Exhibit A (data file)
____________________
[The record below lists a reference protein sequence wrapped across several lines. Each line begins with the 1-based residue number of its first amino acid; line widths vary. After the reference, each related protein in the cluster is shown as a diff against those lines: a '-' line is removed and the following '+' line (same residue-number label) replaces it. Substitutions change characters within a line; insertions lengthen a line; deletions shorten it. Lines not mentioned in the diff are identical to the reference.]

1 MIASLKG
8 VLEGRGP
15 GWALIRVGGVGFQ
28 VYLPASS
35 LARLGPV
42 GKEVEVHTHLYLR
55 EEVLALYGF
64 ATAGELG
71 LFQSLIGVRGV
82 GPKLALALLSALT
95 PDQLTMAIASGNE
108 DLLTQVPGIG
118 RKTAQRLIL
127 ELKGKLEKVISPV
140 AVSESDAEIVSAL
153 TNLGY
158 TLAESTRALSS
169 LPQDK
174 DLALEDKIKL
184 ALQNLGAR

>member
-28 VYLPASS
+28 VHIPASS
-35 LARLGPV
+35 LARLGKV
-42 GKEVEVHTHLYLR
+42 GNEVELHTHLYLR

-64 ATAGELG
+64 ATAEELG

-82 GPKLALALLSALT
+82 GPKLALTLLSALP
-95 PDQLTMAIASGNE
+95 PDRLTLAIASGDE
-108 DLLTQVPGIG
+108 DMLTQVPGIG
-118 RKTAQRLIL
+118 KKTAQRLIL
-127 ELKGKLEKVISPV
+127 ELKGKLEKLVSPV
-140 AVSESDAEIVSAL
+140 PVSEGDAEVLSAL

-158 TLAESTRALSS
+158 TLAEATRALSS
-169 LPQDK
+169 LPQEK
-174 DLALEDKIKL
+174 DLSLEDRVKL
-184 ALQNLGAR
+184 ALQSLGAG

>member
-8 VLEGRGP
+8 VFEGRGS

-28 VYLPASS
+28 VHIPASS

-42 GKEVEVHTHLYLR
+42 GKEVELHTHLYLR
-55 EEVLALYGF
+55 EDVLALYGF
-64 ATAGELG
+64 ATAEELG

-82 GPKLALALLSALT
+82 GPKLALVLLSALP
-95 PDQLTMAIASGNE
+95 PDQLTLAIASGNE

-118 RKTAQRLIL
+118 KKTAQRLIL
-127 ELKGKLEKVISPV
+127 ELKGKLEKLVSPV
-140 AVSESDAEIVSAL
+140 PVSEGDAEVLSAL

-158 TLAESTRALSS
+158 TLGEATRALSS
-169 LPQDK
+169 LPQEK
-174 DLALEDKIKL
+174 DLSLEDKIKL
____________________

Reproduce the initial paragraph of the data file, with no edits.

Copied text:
[The record below lists a reference protein sequence wrapped across several lines. Each line begins with the 1-based residue number of its first amino acid; line widths vary. After the reference, each related protein in the cluster is shown as a diff against those lines: a '-' line is removed and the following '+' line (same residue-number label) replaces it. Substitutions change characters within a line; insertions lengthen a line; deletions shorten it. Lines not mentioned in the diff are identical to the reference.]